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Challenges for fresh produce growers and retailers in southern Africa

Choppies, a Botswanan multinational grocery and general merchandise retailer, operating mainly in Botswana, Zimbabwe, Zambia and Kenya, and with plans to start soon in Tanzania, was represented at the latest edition of PMA Fresh Connections, Southern Africa, by its CEO, Mr Ram Ottapathu, who gave a presentation addressing “The challenges of fresh produce in Africa” as a whole.

The biggest challenge he identified is the fact that in most of the countries where they operate, the local production is very minimal."Botswana, for example, is a 11-12 billion pula (1 pula = approx. 0.08 Euro) market, as far as the retail is concerned, and the biggest producer of fresh produce has a total turnover of only 20 million -so you can see how fragmented the farming community is.” There are thus plenty of imports all of which are subject to numerous barriers, quotas and restrictions.

In Botswana, Choppies has a 6,000 square metre refrigerated facility for packing and distribution, which is the largest in the country, but growers face the challenge of having to get the produce to the nearest point, where it can consolidate, so distances can create great difficulties. “There is no cluster farming and you don’t see cooperatives. There is also no contract farming; the only ones there are have been innovated by us, as we started offering sustainable contracts to the farmers. But this aim to consolidate comes at a cost for the retailer, as there are no other programmes for growers on which to rely."

Mr Ottapathu explained that if this move makes it possible to achieve a better consolidation, institutions like PMA can then help them to look at export opportunities.

“These are also countries with high unemployment, and the opportunities to excel in farming can alleviate a lot of problems on the ground, such as social issues. The biggest challenge, has to do with market intelligence. In fresh produce, we need to look at the weekly production and distribution; at how much you can sell to the retailer community per week of each product,” explains Mr Ottapathu. “Botswana can produce about 30% of the potatoes needed by the country, as well as about 40% of the tomatoes and maybe about 70% of the cabbages; the rest is all imported.”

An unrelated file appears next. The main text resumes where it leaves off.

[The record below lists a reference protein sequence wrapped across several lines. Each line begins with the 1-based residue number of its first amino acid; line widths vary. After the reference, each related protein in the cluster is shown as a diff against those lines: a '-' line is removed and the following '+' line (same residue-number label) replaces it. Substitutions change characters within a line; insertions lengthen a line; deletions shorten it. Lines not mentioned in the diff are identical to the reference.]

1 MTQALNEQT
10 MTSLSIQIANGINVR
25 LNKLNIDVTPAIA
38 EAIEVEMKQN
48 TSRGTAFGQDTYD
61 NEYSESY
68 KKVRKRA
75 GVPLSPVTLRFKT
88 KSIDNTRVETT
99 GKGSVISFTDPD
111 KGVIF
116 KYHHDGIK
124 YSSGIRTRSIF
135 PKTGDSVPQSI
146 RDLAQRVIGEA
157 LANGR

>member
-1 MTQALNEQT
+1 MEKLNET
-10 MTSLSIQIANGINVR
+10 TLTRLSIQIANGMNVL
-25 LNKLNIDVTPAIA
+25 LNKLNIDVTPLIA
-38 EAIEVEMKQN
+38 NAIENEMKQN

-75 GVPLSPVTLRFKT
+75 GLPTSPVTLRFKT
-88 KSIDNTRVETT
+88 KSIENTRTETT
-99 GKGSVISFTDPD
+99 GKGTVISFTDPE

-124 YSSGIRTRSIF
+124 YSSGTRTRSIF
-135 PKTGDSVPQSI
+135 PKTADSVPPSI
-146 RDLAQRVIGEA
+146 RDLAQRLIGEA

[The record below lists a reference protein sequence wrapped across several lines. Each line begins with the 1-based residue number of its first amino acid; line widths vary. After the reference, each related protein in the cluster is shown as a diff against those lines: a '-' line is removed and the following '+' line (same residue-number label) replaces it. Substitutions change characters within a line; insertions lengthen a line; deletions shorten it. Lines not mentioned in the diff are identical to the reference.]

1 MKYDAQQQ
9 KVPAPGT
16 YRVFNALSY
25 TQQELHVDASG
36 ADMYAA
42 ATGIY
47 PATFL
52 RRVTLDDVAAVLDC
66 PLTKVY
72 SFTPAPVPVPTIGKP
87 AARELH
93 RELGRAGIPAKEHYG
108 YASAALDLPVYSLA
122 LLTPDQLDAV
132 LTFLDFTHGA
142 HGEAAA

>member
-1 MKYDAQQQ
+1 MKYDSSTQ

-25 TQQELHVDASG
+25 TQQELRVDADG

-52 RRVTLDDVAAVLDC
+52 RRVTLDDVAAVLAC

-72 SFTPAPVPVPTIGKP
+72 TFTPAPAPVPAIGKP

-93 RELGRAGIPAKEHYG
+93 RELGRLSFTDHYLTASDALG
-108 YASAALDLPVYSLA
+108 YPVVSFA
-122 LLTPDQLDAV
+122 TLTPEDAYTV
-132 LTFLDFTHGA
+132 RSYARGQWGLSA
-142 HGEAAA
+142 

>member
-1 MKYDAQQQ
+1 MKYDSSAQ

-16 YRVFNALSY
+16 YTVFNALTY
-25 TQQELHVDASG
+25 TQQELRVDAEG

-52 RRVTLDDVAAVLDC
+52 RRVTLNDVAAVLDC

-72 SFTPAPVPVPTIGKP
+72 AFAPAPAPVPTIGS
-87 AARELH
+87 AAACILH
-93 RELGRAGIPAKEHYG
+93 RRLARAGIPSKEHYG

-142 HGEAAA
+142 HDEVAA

He assures us that, if there was a forum where information could be shared between different organisations, they could add a lot of value within the country, to the community and the region and the case is the same in Zimbabwe or Zambia.

“We need to have market intelligence, help in funding, retailers and distribution centres to help create a proper cycle; a proper ecosystem for fresh produce.”

To ensure the sustainable development of the region, Mr Ottapathu claims, “We can’t stand as islands; it is important for a balanced development of the regions around us; technology needs to be used for border clearance, like electronic data interchange and other modern communication methods in order to clear the bottlenecks.”

He also claims that there needs to be studies to find out what the market can take and share those statistics with the relevant organisations.

"All in all, it is worth keeping in mind that sustainable contracts can be given to farmers in the region, and we, as retailers, have to look at how we can diversify from one region to another. All retailers operating in the region have to look at the local farming community, as without that, we won’t be able to sustain our growth and development. We need to make sure that the communities around us are developing along with us,” concludes the CEO of Choppies.

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